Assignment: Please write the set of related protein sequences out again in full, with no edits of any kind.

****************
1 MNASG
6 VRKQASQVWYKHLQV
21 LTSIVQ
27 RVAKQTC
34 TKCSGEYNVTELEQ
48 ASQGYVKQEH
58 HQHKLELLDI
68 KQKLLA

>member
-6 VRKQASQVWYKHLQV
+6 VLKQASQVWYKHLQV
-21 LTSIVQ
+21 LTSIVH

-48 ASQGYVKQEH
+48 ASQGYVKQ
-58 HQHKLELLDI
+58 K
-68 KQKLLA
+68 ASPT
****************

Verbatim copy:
1 MNASG
6 VRKQASQVWYKHLQV
21 LTSIVQ
27 RVAKQTC
34 TKCSGEYNVTELEQ
48 ASQGYVKQEH
58 HQHKLELLDI
68 KQKLLA

>member
-6 VRKQASQVWYKHLQV
+6 VLKQASQVWYKHLQV
-21 LTSIVQ
+21 LTSIVH

-48 ASQGYVKQEH
+48 ASQGYVKQ
-58 HQHKLELLDI
+58 K
-68 KQKLLA
+68 ASPT